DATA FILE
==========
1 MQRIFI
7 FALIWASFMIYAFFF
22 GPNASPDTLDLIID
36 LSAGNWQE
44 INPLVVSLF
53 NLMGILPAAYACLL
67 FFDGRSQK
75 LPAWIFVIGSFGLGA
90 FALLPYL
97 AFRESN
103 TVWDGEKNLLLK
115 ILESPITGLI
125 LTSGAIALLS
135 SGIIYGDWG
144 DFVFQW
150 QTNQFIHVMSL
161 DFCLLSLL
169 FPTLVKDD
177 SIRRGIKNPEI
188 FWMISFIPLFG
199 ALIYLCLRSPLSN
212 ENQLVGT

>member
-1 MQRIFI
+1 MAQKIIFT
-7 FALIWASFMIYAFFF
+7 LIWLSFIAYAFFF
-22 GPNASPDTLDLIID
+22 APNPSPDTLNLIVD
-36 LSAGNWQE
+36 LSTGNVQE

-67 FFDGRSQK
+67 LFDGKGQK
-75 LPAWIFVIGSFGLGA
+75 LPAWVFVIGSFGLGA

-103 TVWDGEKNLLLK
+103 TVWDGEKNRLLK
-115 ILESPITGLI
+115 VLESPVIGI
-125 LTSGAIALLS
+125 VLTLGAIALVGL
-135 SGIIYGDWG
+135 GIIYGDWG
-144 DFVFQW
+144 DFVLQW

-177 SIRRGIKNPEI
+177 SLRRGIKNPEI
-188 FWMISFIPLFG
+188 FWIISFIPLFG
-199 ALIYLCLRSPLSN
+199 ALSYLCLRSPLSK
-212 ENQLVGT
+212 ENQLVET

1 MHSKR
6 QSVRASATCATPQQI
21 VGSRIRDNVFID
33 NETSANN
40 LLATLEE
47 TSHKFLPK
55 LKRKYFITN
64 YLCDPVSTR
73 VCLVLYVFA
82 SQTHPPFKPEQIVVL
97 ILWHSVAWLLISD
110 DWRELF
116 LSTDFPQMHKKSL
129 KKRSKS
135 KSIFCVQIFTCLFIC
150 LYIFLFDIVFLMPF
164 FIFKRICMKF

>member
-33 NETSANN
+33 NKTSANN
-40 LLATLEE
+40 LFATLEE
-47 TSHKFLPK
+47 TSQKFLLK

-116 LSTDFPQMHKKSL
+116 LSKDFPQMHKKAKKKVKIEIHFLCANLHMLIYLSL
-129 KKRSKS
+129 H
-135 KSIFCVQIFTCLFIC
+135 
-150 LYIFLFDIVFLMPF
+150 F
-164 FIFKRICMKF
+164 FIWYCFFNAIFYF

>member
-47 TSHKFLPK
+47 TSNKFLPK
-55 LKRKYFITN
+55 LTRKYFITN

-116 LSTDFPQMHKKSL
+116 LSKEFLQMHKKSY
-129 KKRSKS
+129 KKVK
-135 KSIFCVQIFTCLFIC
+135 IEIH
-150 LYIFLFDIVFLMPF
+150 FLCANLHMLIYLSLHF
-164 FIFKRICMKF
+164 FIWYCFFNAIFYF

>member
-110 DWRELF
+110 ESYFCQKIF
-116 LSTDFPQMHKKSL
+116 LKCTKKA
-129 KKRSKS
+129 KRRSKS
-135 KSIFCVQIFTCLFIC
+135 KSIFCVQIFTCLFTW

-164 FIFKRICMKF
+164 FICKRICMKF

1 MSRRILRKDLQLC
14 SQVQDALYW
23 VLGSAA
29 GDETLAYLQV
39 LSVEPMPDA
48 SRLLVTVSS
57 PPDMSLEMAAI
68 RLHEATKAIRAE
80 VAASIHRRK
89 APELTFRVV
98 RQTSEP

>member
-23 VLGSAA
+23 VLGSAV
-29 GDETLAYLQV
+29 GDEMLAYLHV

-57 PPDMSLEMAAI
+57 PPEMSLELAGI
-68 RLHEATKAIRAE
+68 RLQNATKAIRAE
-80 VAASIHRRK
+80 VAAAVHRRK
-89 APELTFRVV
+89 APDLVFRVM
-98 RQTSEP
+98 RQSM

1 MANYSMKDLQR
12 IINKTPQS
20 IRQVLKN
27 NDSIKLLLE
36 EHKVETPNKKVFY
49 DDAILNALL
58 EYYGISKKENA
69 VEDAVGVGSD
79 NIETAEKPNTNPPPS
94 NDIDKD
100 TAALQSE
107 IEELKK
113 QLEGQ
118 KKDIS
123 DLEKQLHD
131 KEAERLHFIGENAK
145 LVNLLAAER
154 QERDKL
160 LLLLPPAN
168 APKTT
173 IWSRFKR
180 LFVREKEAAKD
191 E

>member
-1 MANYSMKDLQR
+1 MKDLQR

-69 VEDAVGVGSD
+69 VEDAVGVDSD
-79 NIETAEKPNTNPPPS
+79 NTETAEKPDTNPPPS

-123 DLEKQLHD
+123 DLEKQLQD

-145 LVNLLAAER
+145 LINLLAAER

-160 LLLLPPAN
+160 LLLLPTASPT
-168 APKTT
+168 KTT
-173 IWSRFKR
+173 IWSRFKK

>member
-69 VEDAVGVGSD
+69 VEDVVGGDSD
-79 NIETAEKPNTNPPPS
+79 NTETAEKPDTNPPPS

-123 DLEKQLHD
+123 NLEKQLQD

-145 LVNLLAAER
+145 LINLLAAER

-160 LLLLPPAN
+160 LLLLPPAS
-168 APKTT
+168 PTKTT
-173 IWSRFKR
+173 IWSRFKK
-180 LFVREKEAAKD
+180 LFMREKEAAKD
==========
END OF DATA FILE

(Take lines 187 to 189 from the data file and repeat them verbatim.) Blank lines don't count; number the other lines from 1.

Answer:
-145 LVNLLAAER
+145 LINLLAAER

-160 LLLLPPAN